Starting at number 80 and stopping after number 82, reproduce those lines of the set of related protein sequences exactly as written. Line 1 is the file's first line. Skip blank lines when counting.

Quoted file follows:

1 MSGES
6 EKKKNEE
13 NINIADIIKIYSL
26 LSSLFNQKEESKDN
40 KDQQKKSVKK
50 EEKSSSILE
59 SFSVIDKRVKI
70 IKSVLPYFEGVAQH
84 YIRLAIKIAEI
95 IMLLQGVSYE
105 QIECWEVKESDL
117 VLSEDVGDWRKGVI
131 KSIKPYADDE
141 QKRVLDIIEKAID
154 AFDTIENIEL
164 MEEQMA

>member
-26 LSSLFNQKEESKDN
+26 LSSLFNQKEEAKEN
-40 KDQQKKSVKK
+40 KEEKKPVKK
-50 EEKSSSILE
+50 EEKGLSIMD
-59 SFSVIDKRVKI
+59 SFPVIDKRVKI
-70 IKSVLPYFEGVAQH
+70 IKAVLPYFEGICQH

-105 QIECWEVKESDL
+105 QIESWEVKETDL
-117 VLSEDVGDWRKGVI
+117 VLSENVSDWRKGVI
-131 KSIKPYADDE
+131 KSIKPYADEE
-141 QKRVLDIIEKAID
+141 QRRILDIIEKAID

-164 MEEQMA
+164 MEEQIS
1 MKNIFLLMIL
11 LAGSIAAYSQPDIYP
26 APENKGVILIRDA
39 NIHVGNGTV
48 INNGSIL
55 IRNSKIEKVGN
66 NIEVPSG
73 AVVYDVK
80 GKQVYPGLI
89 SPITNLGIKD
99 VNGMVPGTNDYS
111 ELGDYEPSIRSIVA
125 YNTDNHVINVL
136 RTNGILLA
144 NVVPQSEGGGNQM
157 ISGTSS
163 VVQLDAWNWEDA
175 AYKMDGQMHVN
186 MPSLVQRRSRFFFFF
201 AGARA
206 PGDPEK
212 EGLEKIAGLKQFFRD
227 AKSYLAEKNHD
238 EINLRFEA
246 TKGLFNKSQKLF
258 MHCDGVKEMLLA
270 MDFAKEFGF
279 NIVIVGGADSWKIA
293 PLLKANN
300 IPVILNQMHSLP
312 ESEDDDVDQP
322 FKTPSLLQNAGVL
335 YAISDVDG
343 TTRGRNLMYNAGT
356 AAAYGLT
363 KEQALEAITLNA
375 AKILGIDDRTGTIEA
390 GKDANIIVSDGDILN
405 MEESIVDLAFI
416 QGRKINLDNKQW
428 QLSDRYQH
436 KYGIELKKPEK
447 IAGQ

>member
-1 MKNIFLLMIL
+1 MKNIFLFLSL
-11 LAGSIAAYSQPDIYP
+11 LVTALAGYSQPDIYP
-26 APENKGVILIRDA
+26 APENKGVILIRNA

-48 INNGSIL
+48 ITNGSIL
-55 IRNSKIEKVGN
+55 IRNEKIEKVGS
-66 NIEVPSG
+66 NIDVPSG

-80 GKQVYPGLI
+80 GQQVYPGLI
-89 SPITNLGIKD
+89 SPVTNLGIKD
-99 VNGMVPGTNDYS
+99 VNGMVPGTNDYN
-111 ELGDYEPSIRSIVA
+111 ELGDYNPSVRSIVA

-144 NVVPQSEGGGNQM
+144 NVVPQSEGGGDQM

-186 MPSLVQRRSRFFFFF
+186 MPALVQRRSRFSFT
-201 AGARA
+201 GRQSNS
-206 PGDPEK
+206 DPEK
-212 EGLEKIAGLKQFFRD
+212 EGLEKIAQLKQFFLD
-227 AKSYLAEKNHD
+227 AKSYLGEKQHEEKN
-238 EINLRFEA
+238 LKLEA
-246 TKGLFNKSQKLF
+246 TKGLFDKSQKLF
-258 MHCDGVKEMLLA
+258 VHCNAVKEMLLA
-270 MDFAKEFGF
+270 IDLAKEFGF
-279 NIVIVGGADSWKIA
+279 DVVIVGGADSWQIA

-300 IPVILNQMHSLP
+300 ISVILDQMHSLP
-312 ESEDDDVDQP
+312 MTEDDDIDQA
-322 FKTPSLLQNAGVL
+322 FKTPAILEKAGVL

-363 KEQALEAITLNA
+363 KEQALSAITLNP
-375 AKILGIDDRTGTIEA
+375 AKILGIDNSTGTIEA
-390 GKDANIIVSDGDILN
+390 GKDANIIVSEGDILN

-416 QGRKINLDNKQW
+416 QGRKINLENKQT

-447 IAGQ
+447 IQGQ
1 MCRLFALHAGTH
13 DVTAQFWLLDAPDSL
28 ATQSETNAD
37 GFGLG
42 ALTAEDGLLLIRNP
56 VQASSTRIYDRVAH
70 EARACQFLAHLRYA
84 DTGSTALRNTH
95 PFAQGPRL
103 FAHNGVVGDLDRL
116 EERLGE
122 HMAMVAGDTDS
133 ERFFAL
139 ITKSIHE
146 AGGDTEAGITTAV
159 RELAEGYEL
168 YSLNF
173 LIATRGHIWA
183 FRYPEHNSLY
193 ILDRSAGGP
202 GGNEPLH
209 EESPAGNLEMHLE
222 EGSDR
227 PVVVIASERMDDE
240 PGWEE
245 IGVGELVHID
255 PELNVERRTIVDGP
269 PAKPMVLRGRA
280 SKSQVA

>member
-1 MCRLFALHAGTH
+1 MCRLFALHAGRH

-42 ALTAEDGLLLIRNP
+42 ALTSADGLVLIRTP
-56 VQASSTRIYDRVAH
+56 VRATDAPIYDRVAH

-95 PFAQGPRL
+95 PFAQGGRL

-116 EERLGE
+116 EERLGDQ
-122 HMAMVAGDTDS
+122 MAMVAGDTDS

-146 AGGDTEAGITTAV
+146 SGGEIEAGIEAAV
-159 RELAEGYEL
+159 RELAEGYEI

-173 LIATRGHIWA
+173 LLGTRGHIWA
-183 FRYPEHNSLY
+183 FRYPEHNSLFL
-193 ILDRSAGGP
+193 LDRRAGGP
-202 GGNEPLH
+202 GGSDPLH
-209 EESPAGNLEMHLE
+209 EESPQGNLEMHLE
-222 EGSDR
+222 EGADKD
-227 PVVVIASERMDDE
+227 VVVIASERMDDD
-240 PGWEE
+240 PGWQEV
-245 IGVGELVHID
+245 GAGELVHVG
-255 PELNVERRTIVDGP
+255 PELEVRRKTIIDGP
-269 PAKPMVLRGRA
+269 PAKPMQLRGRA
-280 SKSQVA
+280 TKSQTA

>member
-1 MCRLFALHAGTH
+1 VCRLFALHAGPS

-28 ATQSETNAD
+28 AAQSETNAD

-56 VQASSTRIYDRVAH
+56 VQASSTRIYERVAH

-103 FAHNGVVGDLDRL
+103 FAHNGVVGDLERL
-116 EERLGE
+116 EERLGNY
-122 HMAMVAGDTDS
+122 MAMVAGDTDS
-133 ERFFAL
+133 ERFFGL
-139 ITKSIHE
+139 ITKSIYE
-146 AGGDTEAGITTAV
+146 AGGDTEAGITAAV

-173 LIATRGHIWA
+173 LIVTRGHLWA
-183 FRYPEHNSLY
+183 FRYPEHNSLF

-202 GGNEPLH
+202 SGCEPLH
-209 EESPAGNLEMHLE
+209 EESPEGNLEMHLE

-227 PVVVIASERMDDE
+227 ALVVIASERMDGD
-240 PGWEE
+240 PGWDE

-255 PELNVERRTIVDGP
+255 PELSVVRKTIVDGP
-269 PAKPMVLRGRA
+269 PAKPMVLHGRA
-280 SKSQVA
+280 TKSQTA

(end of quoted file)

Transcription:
447 IAGQ

>member
-1 MKNIFLLMIL